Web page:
Diversion over. Back to 'proper' posting :)
Behind Derby Cathedral, in the grassed open area on Full Street, stands a statue to mark the significance of the Jacobean, Bonnie Prince Charlie, who marched through Derby on his way to challenge for the English throne. Unfortunately for him, his campaign was never to meet with success and stopped short at Swarkestone Bridge, just a few miles south of here.
He does look very dashing, doesn't he!
I believe there is some significance to the horse having one hoof raised (apart from the fact that it looks more aesthetically pleasing). I think that one raised hoof is meant to indicate that the soldier was wounded in battle, but survived; two means that he died in battle and all four hooves on the ground signify that he survived all battles and died peacefully. Does anyone know whether this is truth of myth please? I know that the Bonnie Prince didn't die in battle. He died in Rome on 31st Jan 1788. I've searched a while, but I can find no reference to him being wounded in any of his campaigns.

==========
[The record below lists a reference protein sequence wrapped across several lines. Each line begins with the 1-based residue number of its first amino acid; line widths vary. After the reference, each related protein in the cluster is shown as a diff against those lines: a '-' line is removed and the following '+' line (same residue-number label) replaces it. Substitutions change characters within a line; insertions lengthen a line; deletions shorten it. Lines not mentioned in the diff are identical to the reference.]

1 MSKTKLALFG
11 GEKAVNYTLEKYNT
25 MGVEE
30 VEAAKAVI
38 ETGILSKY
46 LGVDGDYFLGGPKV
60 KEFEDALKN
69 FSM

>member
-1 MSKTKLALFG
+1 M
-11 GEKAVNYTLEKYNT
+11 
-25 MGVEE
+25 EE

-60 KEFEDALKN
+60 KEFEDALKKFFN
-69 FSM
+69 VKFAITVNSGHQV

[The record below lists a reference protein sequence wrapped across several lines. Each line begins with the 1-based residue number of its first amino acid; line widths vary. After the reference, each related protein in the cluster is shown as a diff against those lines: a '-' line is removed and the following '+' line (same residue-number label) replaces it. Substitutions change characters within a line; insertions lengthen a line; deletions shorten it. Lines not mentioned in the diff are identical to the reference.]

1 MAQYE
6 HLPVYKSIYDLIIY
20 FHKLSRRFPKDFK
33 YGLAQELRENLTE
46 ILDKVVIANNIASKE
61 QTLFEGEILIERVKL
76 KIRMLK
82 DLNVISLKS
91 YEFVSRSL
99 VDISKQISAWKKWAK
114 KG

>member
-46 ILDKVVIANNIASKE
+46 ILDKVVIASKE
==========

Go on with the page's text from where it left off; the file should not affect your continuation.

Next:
Turning away from the Bonnie Prince, there is an alley which runs alongside the cathedral, between Full Street and Irongate. It is not especially appealing of itself, but it does give good views of the Cathedral and it goes by the amusing name of Amen Alley. The only reason I can find being given for the name is the proximity of the alley to the cathedral.